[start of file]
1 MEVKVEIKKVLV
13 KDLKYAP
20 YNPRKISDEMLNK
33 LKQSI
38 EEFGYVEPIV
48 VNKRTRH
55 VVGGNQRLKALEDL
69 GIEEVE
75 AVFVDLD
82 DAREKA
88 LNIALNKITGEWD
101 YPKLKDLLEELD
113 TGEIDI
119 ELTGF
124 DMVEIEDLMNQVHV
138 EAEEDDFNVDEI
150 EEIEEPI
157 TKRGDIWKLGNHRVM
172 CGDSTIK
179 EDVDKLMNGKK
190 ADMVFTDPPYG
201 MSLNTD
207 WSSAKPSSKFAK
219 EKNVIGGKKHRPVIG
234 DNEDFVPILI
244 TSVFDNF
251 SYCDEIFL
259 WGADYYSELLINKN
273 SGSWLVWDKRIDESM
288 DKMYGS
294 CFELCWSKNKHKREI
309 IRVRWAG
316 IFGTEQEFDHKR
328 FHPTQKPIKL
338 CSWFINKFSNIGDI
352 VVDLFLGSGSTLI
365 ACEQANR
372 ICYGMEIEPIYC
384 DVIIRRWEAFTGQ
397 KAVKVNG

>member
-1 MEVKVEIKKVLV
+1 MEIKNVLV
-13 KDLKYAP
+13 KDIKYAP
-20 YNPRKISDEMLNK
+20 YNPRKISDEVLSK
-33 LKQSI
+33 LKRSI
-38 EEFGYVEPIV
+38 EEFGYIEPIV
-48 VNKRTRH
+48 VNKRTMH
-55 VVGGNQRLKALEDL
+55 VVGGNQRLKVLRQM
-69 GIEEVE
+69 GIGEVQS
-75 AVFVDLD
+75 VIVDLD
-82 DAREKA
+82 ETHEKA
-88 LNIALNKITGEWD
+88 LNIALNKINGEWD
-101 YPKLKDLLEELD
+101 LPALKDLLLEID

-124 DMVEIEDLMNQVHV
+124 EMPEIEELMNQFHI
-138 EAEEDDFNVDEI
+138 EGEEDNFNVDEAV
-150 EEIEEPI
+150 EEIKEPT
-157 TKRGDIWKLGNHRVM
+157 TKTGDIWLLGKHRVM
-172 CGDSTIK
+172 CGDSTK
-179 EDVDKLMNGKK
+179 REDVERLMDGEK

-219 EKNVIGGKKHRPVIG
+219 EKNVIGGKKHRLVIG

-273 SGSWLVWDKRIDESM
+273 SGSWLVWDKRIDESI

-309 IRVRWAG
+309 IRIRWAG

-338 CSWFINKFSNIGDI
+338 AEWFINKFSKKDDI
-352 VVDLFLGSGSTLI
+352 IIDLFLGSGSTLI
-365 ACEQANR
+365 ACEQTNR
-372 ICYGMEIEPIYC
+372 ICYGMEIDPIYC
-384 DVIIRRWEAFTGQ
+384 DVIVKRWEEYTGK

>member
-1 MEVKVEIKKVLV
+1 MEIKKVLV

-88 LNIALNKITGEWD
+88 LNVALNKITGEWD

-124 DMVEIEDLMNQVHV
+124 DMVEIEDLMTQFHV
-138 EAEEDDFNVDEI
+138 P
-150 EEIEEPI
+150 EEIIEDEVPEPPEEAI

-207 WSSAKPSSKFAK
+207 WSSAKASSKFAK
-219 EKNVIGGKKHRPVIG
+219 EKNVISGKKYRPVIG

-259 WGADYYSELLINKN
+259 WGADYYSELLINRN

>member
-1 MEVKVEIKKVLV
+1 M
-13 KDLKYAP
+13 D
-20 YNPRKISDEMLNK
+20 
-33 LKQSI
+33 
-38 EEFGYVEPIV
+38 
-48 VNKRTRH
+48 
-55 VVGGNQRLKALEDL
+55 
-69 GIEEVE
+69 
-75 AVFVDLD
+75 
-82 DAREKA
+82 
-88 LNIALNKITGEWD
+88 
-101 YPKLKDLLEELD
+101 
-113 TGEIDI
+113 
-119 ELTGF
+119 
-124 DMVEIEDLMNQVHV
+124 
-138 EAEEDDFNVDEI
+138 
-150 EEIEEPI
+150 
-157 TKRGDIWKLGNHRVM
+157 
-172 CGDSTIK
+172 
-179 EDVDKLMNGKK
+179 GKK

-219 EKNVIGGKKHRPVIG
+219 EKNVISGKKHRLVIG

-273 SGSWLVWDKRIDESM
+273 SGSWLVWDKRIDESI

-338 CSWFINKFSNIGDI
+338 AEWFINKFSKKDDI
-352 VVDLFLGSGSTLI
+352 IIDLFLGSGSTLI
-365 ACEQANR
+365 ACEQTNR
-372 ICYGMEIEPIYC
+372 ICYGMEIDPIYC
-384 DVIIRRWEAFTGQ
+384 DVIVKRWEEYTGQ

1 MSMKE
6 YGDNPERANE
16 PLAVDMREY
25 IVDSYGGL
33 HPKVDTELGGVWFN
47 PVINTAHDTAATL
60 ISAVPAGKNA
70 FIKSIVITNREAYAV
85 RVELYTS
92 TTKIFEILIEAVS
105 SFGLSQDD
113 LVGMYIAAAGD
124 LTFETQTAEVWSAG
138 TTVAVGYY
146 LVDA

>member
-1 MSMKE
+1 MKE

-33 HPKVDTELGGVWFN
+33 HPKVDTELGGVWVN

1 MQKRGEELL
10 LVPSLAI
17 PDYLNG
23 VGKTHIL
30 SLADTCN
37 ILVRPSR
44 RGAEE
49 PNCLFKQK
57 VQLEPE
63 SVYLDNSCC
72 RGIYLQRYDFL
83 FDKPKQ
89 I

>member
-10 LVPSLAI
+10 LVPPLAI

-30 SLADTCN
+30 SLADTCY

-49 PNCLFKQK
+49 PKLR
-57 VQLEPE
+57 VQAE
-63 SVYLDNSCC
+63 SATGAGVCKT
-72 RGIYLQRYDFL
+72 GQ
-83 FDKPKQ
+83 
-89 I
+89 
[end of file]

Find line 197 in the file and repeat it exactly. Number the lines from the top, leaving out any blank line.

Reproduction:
83 FDKPKQ